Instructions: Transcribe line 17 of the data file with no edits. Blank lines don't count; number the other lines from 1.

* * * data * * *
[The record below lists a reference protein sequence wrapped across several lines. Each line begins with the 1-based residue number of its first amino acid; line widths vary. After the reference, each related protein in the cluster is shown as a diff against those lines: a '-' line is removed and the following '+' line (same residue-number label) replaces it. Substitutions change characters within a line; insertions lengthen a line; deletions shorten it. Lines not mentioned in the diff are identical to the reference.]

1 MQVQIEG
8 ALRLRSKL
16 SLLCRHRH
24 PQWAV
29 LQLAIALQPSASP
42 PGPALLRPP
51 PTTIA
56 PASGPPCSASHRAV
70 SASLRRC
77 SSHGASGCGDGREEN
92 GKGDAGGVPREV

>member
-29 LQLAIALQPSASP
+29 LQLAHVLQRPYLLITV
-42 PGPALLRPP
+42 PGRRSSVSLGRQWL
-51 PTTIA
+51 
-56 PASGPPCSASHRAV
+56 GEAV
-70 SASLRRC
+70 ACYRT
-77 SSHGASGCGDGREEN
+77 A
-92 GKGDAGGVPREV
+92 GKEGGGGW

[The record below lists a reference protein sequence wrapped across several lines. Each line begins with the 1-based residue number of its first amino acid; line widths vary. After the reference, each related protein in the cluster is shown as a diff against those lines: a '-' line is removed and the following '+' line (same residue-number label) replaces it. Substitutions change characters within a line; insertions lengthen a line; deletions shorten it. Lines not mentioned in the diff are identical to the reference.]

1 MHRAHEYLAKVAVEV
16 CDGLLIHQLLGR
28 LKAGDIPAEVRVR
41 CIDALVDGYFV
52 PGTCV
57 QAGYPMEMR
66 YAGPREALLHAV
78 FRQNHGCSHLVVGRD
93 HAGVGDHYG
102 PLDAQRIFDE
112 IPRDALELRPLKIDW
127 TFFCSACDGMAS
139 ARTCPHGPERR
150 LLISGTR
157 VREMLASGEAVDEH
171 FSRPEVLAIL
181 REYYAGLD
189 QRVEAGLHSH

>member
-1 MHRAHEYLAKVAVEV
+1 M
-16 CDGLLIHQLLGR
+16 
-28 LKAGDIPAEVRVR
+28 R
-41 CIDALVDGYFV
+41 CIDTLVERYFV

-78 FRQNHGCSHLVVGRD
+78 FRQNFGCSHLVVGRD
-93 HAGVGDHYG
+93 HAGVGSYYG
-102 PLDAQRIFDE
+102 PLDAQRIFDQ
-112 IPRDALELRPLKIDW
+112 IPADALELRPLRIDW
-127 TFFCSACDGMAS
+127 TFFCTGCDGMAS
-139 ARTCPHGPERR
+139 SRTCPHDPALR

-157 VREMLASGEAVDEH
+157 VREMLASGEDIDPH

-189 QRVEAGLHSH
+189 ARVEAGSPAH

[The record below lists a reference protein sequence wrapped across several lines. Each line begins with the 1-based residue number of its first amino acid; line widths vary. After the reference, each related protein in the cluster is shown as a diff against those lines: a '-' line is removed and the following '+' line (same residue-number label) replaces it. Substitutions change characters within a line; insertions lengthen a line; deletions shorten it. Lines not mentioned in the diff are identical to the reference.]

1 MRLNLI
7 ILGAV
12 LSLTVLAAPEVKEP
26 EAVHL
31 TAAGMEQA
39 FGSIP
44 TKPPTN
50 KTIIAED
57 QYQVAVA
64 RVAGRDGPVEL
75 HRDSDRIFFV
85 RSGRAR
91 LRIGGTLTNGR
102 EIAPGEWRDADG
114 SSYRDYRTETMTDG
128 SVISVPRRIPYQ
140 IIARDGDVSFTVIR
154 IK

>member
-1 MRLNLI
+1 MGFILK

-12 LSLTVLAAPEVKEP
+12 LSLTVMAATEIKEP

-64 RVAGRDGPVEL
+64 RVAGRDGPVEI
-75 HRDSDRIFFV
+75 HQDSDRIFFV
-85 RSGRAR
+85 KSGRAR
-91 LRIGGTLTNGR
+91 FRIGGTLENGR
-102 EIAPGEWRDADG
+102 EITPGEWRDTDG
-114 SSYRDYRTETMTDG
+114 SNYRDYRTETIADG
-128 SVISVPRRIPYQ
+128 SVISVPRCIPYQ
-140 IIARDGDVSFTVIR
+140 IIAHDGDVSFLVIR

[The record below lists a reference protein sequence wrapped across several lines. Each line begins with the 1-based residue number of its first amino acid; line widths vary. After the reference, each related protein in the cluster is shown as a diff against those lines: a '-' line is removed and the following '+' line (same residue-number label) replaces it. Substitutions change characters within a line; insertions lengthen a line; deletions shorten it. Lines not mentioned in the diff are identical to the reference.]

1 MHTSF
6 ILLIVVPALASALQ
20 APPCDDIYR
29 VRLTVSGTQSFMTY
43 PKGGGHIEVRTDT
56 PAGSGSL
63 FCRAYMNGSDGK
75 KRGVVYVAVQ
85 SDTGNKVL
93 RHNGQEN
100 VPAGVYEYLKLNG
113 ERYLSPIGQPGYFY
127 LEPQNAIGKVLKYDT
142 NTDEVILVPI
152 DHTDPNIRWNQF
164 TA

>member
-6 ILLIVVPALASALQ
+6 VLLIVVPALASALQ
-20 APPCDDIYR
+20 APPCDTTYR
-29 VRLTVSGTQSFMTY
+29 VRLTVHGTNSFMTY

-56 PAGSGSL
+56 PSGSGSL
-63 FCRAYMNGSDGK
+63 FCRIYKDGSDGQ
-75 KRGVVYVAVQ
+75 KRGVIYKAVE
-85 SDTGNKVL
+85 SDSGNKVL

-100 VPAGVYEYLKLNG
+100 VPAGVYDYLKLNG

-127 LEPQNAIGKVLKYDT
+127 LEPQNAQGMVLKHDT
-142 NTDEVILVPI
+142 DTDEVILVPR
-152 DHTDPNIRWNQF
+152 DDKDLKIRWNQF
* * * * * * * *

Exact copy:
+42 PGRRSSVSLGRQWL